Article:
By Andrew Adams
OKLAHOMA CITY —
While many people look to Christmas as a time to spend with family, two missionaries from The Church of Jesus Christ of Latter-Day Saints will spend their holiday with their church family.
Elder Brandon Forsyth and Elder William Motey are two of the six LDS missionaries in Stillwater.
The two said being away from home on Christmas is different but they will spend time with the other Stillwater missionaries and a family from their congregation.
Forsyth said he will do some of his family’s traditions by himself, such as reading Luke 2.
“Christmas is all about traditions,” he said. “As missionaries, there are no traditions.”
Forsyth, originally from Seattle, Wash., said he doesn’t feel alone on Christmas because he is with his church family.
Christmas Day will bring a unique opportunity to both missionaries, each will have the opportunity to call home and speak to their parents, something they only do twice a year while in the field. The missionaries are also able to speak to their parents on Mother’s Day.
They are able to e-mail their families each week, but Forsyth said talking to his parents is special.
“We get to hear their voices and talk to them,” he said.
For both missionaries, spending time with their family won’t happen for a while. Forsyth has been on mission for 14 months and will conclude his time in October 2011. Motey will end his time as a missionary in 2012.
The missionaries will serve two years in the mission field. Forsyth started his mission when he turned 19, like most LDS men do.
“It’s asked that every young man who can serve ... does serve,” he said. “It’s volunteer — but it’s well known that its good for you.”
Forsyth said the church prepares each missionary through teaching. The elders also spend time at the Missionary Training Center in Provo, Utah. Forsyth spent three weeks at the MTC because he did not need to learn a language. Other missionaries spend up to three months learning a language at the MTC depending where they will serve.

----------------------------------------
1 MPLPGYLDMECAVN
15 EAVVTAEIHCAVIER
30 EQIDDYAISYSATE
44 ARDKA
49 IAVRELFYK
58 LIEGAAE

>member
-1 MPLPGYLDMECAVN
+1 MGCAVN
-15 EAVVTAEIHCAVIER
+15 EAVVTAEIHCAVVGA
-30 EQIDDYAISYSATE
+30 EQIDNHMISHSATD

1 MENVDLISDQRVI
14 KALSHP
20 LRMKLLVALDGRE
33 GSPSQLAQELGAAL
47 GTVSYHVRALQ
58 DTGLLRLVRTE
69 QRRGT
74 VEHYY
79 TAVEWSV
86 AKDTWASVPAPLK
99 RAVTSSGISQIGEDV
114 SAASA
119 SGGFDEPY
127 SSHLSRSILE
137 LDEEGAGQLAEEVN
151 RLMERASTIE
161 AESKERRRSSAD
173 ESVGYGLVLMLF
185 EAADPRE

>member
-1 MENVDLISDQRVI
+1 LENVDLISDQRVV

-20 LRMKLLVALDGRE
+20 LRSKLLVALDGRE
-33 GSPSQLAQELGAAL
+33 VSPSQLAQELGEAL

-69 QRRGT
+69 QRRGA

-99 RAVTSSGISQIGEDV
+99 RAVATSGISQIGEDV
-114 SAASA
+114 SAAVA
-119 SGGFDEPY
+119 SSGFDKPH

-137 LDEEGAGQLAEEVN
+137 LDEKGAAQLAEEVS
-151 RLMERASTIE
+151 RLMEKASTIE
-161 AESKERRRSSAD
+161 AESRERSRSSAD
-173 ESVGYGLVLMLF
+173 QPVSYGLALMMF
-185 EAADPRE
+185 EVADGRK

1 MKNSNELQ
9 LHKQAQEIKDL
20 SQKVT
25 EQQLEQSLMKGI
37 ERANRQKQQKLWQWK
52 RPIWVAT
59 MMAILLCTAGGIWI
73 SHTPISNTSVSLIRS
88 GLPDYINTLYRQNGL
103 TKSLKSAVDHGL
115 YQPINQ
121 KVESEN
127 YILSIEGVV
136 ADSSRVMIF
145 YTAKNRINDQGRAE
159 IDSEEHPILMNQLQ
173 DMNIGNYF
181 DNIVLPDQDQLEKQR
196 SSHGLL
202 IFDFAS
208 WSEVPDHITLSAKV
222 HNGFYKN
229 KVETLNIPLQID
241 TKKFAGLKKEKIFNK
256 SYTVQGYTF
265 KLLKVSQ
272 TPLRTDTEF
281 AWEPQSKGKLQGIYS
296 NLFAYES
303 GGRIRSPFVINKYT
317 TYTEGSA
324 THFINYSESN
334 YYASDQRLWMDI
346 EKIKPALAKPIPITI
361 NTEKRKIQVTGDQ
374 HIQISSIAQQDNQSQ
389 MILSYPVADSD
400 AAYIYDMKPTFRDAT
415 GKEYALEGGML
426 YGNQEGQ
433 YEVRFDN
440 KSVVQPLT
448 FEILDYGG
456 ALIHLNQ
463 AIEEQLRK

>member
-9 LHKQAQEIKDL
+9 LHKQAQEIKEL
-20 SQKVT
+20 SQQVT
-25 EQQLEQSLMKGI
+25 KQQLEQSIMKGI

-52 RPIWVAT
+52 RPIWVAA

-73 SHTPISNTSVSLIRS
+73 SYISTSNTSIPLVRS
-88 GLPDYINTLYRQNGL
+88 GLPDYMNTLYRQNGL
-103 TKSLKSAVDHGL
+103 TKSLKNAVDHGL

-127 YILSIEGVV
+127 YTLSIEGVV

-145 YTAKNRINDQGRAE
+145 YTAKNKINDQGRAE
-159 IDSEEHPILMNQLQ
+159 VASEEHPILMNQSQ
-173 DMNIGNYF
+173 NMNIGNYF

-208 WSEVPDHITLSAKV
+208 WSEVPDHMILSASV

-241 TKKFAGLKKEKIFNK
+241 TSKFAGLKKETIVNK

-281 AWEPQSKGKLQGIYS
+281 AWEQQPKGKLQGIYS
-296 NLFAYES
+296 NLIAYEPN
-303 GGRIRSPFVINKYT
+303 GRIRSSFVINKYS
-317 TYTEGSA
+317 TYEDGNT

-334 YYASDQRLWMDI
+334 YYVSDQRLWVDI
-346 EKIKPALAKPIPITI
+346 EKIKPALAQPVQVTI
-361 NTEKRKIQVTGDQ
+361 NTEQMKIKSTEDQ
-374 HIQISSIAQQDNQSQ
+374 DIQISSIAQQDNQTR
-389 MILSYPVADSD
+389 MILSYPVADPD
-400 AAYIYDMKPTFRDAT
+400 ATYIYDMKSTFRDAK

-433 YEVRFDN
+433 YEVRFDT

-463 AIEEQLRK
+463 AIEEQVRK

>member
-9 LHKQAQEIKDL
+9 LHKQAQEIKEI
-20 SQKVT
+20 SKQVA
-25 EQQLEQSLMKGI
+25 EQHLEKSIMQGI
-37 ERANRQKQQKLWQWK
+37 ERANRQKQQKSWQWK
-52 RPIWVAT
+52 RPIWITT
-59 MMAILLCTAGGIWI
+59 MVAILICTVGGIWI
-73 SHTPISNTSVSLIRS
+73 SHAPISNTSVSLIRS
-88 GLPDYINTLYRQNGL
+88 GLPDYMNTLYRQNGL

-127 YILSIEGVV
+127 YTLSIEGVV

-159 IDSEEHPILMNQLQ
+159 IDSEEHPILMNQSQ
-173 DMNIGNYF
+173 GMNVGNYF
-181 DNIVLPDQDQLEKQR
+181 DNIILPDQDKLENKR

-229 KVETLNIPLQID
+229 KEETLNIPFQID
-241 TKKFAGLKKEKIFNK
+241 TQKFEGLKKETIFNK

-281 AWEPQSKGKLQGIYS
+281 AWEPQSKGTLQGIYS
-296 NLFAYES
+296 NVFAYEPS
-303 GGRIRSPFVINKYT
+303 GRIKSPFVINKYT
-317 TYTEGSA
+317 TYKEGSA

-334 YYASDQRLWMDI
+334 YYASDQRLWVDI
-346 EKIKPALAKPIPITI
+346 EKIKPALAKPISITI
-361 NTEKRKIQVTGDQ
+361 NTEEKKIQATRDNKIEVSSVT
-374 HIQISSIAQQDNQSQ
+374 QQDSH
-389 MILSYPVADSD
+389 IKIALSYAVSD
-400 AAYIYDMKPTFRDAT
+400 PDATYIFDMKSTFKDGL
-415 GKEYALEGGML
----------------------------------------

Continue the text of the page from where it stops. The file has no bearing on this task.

The two elders have been serving together for 12 weeks, or the length of two transfers. A missionary’s location may change after six weeks, also known as a transfer.
“We have a chance of staying together or moving,” Forsyth said.
During his time on the field, he has had seven new companions. He said each new companion has become one of his good friends.
“The first week is weird because you don’t know what they’re about,” he said. “You have to figure out who they are.”
He is able to stay in contact with past companions via e-mail.
The missionaries said the day-to-day life can be somewhat monotonous.
“We do the same thing everyday,” Forsyth said. “The people we see change but the way we do it doesn’t change.”
Their daily schedule begins at 6:30 a.m. when the elders wake up, eat breakfast and exercise. From 8 a.m. until 10 a.m. they read their scriptures and from 10 a.m. until 9 p.m., they travel around the community to discuss their faith with others.
Forsyth said knocking on people’s doors is the least effective way for them to reach people but when they don’t have other ways to share they start knocking on doors.
The monotony can be discouraging, he said, but they are encouraged by reading the scriptures.
“The Holy Spirit is like the best friend who makes you better,” Forsyth said. “It gets hard but actually seeing someone find the joy of accepting the gospel makes you think ‘Wow, that really is worth it.’”
While most young adults enter college right after high school, Forsyth went on his mission. He said that for most missionaries, the first year on the mission is similar to the first year of college — a time to find yourself.
“Instead of losing ourselves to other things, we are able to find ourselves in God,” he said. “I’m so much more converted to the Lord now.”
Forsyth said he has increased his knowledge about his faith and has gained life skills through his mission. He said being on mission is encouraging and that he is more spiritually involved.
When he finishes his mission, he plans to attend college somewhere in Washington. He wants to be an American Sign Language interpreter.